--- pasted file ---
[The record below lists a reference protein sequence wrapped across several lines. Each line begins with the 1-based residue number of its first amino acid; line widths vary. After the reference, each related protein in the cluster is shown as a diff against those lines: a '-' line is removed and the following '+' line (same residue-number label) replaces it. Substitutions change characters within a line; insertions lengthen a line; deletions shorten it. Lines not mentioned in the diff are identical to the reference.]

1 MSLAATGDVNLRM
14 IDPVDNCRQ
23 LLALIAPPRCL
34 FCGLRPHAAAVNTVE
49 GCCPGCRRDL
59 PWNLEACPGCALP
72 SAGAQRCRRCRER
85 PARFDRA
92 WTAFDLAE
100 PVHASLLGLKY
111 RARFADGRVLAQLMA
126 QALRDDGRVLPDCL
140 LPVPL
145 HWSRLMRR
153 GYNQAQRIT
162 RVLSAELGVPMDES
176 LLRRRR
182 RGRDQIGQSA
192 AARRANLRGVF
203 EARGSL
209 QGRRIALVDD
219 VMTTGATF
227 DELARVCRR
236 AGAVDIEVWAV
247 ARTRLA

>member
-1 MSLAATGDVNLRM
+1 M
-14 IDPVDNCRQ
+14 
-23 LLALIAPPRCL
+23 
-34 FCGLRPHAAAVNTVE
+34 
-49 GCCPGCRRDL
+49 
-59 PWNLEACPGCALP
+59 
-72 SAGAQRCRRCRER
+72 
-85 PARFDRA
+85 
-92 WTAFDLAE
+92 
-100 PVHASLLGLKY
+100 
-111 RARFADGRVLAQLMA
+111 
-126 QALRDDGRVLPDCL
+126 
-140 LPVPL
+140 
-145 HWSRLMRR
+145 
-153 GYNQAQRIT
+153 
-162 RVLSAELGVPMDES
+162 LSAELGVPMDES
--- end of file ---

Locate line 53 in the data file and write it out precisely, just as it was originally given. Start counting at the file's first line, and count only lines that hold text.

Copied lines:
+140 